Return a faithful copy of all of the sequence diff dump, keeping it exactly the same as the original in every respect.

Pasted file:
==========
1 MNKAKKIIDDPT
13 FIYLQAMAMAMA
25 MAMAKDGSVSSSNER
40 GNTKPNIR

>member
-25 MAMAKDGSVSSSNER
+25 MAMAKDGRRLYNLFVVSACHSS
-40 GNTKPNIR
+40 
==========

1 MNKAKKIIDDPT
13 FIYLQAMAMAMA
25 MAMAKDGSVSSSNER
40 GNTKPNIR

>member
-25 MAMAKDGSVSSSNER
+25 MAMAKDGRRLYNLFVVSACHSS
-40 GNTKPNIR
+40 